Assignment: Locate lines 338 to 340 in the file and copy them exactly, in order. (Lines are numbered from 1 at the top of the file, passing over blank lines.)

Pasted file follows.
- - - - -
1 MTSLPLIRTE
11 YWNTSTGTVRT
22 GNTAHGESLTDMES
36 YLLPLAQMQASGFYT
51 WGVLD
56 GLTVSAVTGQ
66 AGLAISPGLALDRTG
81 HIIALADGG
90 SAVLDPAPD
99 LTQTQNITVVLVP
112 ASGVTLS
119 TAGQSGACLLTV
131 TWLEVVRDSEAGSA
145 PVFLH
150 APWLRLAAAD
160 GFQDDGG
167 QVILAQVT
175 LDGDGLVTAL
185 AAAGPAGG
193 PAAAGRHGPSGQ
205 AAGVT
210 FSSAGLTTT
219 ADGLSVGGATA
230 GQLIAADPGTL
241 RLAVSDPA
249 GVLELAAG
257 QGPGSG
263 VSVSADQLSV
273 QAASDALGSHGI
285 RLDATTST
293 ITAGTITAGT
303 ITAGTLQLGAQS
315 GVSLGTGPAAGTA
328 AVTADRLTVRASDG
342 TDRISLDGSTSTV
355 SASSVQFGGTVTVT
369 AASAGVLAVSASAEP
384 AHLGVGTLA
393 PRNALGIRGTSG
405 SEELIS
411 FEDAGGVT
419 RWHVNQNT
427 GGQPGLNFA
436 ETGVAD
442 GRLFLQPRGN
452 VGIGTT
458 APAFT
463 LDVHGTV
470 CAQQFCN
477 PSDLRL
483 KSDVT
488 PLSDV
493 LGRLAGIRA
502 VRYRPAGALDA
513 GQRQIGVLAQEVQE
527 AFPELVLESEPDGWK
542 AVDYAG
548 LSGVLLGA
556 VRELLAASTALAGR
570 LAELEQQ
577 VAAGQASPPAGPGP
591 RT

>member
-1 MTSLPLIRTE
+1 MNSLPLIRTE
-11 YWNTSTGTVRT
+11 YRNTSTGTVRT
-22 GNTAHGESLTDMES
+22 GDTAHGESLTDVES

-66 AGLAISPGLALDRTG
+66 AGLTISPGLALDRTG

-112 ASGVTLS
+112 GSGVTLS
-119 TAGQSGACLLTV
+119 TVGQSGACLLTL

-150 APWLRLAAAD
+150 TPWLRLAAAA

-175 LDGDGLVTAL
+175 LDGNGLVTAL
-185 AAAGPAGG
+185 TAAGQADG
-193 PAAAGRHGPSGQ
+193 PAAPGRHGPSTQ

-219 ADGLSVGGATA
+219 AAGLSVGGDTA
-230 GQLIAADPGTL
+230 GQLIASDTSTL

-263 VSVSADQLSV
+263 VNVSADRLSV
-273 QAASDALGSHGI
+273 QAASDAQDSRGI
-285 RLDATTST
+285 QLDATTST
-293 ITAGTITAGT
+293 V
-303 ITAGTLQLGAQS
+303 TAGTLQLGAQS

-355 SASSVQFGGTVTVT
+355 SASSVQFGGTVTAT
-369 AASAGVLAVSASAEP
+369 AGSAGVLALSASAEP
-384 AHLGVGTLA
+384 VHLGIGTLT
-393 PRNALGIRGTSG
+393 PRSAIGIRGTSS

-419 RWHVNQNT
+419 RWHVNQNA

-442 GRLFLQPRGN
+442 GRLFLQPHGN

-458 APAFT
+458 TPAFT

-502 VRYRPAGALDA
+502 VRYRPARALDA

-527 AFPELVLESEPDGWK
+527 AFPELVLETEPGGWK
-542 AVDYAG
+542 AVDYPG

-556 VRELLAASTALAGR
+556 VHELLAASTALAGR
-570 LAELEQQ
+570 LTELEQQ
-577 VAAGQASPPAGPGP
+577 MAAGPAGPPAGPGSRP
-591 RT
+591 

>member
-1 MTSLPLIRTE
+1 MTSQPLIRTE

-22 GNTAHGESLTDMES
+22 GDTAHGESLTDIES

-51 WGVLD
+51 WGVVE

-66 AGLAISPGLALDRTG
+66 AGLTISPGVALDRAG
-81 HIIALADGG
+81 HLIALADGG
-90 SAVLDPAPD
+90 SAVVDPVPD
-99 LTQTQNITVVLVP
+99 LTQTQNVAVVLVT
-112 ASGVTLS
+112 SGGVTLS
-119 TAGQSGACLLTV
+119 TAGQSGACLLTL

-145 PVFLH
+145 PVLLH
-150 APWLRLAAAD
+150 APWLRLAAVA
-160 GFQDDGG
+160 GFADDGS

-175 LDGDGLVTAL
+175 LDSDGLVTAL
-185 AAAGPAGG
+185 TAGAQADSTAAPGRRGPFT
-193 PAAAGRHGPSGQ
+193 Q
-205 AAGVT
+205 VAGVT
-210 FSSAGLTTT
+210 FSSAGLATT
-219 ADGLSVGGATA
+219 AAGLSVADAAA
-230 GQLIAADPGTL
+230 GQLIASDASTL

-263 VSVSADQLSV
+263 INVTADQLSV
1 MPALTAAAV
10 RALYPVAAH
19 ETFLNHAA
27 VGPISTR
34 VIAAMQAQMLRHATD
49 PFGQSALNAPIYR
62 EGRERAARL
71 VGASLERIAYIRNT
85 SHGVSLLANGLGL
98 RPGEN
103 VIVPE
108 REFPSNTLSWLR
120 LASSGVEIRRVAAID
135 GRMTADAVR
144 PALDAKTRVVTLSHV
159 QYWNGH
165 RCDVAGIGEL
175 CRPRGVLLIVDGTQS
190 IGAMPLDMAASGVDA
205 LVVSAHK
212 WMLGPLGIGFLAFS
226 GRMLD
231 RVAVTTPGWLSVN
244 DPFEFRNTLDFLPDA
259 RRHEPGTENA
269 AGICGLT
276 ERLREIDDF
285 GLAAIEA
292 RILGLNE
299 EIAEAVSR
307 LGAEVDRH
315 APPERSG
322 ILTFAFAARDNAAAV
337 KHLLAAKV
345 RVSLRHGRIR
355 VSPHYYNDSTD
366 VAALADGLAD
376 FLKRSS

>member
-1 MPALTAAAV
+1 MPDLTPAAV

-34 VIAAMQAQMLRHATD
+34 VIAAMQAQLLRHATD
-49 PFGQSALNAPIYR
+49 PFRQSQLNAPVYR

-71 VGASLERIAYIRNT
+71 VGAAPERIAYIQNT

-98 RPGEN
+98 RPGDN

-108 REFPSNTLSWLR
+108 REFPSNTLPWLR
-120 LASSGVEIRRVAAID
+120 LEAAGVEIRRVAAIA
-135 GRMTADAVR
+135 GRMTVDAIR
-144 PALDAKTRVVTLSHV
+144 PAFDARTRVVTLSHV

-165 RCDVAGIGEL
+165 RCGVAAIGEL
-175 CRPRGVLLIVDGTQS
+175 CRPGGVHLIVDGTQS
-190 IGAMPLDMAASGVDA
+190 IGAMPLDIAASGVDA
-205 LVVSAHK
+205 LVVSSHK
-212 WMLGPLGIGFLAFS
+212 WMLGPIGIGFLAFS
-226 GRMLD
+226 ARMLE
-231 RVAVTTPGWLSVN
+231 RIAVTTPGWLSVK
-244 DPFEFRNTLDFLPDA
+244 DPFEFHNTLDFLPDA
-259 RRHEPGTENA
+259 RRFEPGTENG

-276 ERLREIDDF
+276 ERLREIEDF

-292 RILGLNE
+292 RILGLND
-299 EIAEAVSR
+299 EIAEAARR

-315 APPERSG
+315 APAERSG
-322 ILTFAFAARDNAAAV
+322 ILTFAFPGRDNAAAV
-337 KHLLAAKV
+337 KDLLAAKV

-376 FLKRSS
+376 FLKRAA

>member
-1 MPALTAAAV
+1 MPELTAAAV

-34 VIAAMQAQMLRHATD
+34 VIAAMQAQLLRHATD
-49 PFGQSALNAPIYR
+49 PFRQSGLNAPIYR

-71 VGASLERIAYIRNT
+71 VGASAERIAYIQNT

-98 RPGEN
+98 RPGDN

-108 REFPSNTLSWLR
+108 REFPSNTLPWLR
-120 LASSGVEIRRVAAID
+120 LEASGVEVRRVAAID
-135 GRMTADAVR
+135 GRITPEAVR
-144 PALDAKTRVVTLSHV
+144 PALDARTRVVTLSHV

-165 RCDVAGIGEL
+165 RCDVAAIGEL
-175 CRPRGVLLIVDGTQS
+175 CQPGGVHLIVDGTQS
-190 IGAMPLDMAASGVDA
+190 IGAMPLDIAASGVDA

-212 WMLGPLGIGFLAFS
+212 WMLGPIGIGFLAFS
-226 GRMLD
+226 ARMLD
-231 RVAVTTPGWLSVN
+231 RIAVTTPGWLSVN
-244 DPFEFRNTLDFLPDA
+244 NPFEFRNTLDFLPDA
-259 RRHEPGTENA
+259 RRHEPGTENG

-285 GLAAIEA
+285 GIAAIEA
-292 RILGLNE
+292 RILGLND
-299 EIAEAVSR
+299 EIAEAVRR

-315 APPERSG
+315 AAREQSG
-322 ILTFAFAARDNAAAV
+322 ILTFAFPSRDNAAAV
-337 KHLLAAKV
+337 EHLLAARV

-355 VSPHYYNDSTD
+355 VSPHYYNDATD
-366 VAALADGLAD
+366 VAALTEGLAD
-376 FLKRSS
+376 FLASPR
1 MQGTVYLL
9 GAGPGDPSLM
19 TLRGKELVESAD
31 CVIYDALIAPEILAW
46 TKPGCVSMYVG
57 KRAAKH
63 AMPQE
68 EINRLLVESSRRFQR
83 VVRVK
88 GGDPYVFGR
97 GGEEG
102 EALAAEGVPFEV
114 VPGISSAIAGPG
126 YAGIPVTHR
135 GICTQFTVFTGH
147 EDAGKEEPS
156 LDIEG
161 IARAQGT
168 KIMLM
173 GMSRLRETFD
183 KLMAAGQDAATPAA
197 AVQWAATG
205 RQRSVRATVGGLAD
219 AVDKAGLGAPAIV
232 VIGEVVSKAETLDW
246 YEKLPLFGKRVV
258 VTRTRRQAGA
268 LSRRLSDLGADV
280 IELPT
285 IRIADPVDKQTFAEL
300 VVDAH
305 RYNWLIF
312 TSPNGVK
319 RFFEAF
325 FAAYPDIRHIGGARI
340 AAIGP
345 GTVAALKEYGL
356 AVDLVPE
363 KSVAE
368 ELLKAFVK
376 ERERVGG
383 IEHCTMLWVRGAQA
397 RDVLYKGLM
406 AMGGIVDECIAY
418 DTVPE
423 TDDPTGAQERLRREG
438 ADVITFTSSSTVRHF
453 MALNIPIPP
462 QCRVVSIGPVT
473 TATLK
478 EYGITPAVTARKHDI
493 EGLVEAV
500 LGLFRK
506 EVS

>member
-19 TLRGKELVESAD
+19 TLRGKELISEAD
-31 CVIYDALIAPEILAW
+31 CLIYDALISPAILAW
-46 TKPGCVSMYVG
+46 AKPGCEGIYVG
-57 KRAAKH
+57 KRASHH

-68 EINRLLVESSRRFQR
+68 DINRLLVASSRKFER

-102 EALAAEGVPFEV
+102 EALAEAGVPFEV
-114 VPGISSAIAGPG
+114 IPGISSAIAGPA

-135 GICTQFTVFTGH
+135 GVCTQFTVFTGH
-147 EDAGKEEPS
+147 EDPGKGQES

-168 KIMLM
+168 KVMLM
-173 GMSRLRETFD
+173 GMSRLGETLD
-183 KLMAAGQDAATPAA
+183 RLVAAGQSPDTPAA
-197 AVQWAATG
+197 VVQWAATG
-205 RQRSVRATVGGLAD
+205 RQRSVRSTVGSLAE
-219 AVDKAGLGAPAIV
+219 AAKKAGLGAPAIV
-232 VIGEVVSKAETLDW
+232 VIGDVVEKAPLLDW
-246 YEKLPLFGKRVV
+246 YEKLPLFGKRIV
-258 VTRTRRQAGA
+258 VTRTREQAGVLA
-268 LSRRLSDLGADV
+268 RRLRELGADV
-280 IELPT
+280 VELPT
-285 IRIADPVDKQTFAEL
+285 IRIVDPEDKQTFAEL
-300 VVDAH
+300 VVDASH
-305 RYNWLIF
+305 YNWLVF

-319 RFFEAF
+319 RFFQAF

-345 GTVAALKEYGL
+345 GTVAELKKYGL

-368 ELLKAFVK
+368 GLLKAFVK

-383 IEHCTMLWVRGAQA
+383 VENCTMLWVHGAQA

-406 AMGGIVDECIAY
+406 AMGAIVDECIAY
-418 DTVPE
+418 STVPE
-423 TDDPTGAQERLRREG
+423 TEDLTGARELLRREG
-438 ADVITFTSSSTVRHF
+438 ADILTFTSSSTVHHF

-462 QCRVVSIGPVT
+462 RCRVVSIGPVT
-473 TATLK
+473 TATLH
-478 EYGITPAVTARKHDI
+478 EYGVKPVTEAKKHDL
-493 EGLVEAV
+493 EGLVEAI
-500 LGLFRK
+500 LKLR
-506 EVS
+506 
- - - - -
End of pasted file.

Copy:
285 IRIADPVDKQTFAEL
300 VVDAH
305 RYNWLIF